Miss Liberty and I were standing at the bottom of a small amphitheater. A little way up the slope was a control panel, and standing before it was a black sphere six feet in diameter.
Miss Liberty pointed out a slogan written on the side of the control panel: ON COMPANY BUSINESS. We nodded grimly at each other; for that could mean only one thing. It meant that we were in the clutches of the Celestial Intervention Agency; the deadliest, trickiest, and most bureaucratic spy agency in the Universe!
With a loud WHIRR the black sphere turned on its vertical axis, revealing an opening; it was really a large round chair. A man sat inside. He was dressed in a sober business suit; he was rather corpulent; he wore sideburns and a mustache, though the top of his head was bald.
“Who are you?” asked Liberty.
He said, “I am #2.”
Liberty asked, “Who is #1?”
#2 said scornfully, “You are #0.”
“I am not a number,” said Liberty. “I am a Free Spirit!”
“You are here for information,” said #2. “I shall provide you with that information, then hand you over to my agents for final disposal. State three questions.”
“Well, I was wondering about this map,” said Miss Liberty, taking a badly-worn chart out of her robe. “Look: it’s all divided up into countries. I don’t see why, by the way; people are much the same anywhere you go.”
“And what about this map?” #2 asked warily.
“It needs some colors,” she complained. “As you can see, it’s all in black and white. A line sketch; how drab! It would be so nice to color these areas in.”
“Obviously, no two neighboring countries should be the same color,” #2 said, “or we couldn’t tell the boundary.”
“And there’d be no point to a boundary,” Liberty added. “So what I was wondering is this; how many colors suffice to color this map?”
“Four colors suffice for all planar maps,” #2 said bluntly.
“You’re sure,” Liberty said.
“Quite sure. My operatives have proven it,” said #2. He pushed a button on the control console; a panel opened on the side facing us; and an immensely thick computer printout slid out. It fell with a loud THUD at our feet.
“That computer printout is a formal proof of the Four Color Map Theorem,” said #2. “Examine it at your leisure.”
Miss Liberty and I looked at each other; then we shrugged our shoulders. Maybe that was a proof. I suppose it was, if their theoretical analysis was right, their computer was sound, and its programs were correct. I don’t know; what do you think?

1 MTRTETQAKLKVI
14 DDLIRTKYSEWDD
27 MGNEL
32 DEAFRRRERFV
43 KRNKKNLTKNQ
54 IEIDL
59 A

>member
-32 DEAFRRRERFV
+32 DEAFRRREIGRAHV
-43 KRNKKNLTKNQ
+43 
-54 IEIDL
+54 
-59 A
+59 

“Ask your next question,” said #2.
“You people like to be efficient; so I’m sure you can help me with this next problem,” said Miss Liberty. “You see, I want to work out a minimum-distance tour.”
“So you’re going on a tour, are you?” #2 asked Miss Liberty. He appeared interested in this information.
Miss Liberty said, “You see, one of these years, sooner than you expect, I’m going to take a tour of the 365 largest cities on Planet Earth. I’ll visit one city per day, visiting each city once.”
#2 said, “Quite a year!”
Liberty turned her map over; on the other side was a large number table. “Here’s a list of those cities, and the distances between them. Which tour is shortest?”
#2 frowned. He pushed a button on the control panel. It flickered its lights, beeped, and issued a printed paper tape. #2 read it and said, “That is difficult to determine. You have assigned us the Traveling Salesman Problem for 365 nodes. The total number of possible tours is 2.5 times 10778. Checking all of these routes for the shortest one would be time-consuming, to say the least.”
“Then you had better get started right away.”
“We would prefer a more efficient algorithm.”
Liberty asked, “Do you have one?”
#2 said, “Not as yet.”
“Maybe there isn’t any.”
“That possibility too has not yet been ruled out.” #2 sighed, then pushed a button on the panel. “A portion of the system has been assigned to the task of checking all the routes. It will report back to us as soon as its findings are complete. Next question, please,” #2 said irritably.
“You don’t have the best route yet? Too bad,” said Liberty. “Would you like to know mine?”
“Yes, we would very much indeed like to know what route you plan to take,” said #2.
“Here it is!” she said. And she produced a thin computer printout which she dropped lightly at #2's feet. “That’s a pair of large numbers,” she explained. “The first number encodes the route, and the second one is the encryption key.”
“Then this shouldn’t be hard to decode,” #2 said as he bent down to pick up the printout.
“It shouldn’t be,” said Miss Liberty, “if you had the decryption key-number. But you only have the encryption key there. You can only make code, not break it.”
#2 held the thin printout and said with dismay. “A dual-key public encryption scheme.”
“So now you can write me any messages you want to, and be sure that none of those nasty little spies are eavesdropping!” said Miss Liberty. “Isn’t that a relief?”
“How do we decode this?” #2 demanded.
“That’s easy. To crack the code, you just have to factor the second number. It’s a product of two large prime numbers. They’re only twenty thousand digits long,” said Miss Liberty.
#2 roared, “Twenty thousand digits!”
“It’s a simple program; it’ll just take awhile, that’s all!”
“The other program will finish sooner!”
“Don’t you have any factoring programs fast enough?”
“No.” #2 glared at Miss Liberty; then he sighed with resignation. He fed the thin printout into the control panel and pushed a button.
Then the lights went out.
In the sudden darkness we heard #2 say, “This program is jammed. Consult supervisor.”
* click *
Thus Miss Liberty outnumbered #2 with the Traveling Salesman Problem and a large number factorization.
#2 said, “You now have Full Access to JOV. Beware, Master! She’s a glitch! Burn her!”